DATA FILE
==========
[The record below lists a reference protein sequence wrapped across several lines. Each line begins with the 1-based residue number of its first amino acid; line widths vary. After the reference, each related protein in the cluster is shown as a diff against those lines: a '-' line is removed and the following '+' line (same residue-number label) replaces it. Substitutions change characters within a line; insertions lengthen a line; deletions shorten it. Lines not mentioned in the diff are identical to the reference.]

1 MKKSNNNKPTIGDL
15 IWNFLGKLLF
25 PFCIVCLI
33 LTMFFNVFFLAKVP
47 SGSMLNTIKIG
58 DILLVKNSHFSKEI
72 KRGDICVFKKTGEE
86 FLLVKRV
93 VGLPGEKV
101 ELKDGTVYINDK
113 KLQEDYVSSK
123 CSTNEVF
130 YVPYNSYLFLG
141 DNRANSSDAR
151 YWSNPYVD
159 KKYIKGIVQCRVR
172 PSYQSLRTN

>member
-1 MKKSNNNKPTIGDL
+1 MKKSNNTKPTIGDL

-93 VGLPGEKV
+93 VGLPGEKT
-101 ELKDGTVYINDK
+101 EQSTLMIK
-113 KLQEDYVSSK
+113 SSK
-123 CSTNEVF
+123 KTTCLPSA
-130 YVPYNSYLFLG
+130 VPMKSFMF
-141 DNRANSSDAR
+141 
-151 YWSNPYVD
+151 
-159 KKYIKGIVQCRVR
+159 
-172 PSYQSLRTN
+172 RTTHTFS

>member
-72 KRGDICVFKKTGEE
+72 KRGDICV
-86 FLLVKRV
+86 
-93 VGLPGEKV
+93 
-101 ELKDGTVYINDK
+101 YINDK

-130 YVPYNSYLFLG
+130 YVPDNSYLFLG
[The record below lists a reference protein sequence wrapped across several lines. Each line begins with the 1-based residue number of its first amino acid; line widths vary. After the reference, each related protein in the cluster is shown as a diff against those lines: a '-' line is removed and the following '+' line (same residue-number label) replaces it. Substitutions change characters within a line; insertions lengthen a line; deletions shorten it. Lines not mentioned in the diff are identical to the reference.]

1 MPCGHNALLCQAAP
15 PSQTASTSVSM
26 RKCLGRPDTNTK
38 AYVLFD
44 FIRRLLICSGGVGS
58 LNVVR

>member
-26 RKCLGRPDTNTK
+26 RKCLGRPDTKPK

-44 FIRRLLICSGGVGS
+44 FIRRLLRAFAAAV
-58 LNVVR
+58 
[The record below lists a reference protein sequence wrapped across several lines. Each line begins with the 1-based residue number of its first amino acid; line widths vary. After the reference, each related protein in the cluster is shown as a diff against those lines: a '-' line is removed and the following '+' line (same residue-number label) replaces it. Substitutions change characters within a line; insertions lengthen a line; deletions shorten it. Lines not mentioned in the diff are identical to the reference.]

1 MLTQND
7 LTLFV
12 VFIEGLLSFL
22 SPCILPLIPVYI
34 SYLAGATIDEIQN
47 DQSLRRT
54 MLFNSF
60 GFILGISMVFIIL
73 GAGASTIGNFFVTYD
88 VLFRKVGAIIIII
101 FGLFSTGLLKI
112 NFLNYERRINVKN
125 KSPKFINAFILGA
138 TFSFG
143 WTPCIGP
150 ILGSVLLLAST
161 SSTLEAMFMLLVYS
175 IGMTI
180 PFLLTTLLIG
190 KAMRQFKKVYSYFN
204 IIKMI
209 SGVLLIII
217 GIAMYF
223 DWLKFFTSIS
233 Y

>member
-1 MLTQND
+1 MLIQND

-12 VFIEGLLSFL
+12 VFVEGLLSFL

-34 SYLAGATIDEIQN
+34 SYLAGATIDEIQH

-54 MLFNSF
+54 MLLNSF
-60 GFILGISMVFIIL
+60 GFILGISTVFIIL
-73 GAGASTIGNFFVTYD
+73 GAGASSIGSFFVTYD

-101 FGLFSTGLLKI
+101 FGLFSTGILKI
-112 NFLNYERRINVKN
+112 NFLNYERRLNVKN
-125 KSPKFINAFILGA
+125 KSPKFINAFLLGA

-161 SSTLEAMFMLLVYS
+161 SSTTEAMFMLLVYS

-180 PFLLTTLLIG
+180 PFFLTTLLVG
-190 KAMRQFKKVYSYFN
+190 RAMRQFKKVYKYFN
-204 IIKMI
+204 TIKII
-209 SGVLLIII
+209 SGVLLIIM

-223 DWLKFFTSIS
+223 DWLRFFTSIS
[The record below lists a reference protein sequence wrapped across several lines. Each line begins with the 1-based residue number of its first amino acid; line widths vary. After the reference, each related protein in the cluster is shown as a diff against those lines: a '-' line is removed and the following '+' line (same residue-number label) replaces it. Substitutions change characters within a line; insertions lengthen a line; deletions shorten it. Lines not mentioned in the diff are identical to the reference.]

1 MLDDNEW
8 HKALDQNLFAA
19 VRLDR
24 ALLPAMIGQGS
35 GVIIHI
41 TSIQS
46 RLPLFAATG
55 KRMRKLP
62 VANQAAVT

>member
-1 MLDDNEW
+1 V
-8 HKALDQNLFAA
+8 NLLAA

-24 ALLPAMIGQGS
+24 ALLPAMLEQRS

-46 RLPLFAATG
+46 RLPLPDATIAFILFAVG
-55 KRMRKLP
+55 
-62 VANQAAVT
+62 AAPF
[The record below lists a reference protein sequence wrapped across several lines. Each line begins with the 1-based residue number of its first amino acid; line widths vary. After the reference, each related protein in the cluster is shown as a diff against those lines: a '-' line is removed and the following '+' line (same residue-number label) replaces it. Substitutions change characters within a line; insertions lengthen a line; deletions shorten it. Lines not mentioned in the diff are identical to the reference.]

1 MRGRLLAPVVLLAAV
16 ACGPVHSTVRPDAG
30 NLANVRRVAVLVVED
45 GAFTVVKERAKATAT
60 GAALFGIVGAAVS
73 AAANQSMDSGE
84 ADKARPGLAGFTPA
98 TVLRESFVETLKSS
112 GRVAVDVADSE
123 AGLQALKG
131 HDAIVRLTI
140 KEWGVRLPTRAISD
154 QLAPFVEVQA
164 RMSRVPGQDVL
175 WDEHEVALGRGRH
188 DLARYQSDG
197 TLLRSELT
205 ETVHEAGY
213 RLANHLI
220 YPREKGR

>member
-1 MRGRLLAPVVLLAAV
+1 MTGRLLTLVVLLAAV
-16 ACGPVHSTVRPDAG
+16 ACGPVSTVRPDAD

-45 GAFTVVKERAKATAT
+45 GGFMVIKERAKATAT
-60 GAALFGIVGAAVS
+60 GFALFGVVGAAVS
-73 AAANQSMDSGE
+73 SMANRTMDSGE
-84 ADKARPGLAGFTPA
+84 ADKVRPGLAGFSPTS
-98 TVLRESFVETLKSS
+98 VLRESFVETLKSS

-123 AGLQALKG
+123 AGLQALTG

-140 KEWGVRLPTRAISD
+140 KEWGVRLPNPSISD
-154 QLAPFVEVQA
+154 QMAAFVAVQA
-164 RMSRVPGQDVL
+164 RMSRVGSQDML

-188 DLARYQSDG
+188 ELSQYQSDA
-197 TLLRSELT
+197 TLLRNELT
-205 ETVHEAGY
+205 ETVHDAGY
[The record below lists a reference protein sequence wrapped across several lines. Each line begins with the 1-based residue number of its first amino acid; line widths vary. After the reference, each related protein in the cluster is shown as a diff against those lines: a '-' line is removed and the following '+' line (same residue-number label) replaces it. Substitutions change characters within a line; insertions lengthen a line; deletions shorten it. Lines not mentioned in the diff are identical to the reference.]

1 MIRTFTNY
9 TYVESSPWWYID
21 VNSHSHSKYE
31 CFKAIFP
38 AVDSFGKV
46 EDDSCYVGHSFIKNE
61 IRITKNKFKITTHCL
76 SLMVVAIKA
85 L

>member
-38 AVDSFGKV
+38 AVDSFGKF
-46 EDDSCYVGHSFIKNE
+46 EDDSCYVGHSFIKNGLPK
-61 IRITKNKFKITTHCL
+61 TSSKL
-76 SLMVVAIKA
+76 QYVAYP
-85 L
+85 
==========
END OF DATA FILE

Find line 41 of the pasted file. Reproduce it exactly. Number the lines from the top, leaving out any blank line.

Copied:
-72 KRGDICVFKKTGEE